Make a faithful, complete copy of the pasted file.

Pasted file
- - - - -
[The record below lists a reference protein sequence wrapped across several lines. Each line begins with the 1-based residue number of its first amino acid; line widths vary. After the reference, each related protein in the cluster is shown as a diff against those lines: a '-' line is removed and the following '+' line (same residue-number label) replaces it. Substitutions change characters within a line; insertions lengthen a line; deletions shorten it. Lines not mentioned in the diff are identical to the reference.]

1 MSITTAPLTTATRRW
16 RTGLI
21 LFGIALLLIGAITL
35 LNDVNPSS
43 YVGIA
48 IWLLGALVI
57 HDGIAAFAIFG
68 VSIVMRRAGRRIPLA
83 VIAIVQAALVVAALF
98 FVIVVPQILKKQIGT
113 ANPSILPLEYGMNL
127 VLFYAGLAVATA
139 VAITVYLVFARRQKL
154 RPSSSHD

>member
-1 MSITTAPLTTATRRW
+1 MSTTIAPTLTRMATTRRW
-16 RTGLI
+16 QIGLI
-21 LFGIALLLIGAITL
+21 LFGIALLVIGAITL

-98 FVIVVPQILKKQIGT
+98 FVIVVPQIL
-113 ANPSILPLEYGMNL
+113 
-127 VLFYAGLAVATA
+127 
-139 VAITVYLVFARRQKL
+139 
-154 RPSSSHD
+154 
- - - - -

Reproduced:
[The record below lists a reference protein sequence wrapped across several lines. Each line begins with the 1-based residue number of its first amino acid; line widths vary. After the reference, each related protein in the cluster is shown as a diff against those lines: a '-' line is removed and the following '+' line (same residue-number label) replaces it. Substitutions change characters within a line; insertions lengthen a line; deletions shorten it. Lines not mentioned in the diff are identical to the reference.]

1 MSITTAPLTTATRRW
16 RTGLI
21 LFGIALLLIGAITL
35 LNDVNPSS
43 YVGIA
48 IWLLGALVI
57 HDGIAAFAIFG
68 VSIVMRRAGRRIPLA
83 VIAIVQAALVVAALF
98 FVIVVPQILKKQIGT
113 ANPSILPLEYGMNL
127 VLFYAGLAVATA
139 VAITVYLVFARRQKL
154 RPSSSHD

>member
-1 MSITTAPLTTATRRW
+1 MSTTIAPTLTRMATTRRW
-16 RTGLI
+16 QIGLI
-21 LFGIALLLIGAITL
+21 LFGIALLVIGAITL

-98 FVIVVPQILKKQIGT
+98 FVIVVPQIL
-113 ANPSILPLEYGMNL
+113 
-127 VLFYAGLAVATA
+127 
-139 VAITVYLVFARRQKL
+139 
-154 RPSSSHD
+154 